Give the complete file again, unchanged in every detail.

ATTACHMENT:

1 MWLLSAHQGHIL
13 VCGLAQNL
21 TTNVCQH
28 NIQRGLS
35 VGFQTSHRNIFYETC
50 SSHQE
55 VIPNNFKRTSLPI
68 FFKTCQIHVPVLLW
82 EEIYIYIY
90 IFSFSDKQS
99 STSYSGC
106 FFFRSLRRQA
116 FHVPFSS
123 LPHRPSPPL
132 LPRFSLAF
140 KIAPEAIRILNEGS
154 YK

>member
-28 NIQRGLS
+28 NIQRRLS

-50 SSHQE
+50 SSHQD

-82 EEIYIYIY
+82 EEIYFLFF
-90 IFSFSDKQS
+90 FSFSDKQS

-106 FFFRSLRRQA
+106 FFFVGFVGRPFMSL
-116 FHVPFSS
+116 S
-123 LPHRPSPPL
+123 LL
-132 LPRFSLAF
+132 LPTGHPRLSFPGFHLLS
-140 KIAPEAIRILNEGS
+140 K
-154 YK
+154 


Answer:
1 MWLLSAHQGHIL
13 VCGLAQNL
21 TTNVCQH
28 NIQRGLS
35 VGFQTSHRNIFYETC
50 SSHQE
55 VIPNNFKRTSLPI
68 FFKTCQIHVPVLLW
82 EEIYIYIY
90 IFSFSDKQS
99 STSYSGC
106 FFFRSLRRQA
116 FHVPFSS
123 LPHRPSPPL
132 LPRFSLAF
140 KIAPEAIRILNEGS
154 YK

>member
-28 NIQRGLS
+28 NIQRRLS

-50 SSHQE
+50 SSHQD

-82 EEIYIYIY
+82 EEIYFLFF
-90 IFSFSDKQS
+90 FSFSDKQS

-106 FFFRSLRRQA
+106 FFFVGFVGRPFMSL
-116 FHVPFSS
+116 S
-123 LPHRPSPPL
+123 LL
-132 LPRFSLAF
+132 LPTGHPRLSFPGFHLLS
-140 KIAPEAIRILNEGS
+140 K
-154 YK
+154 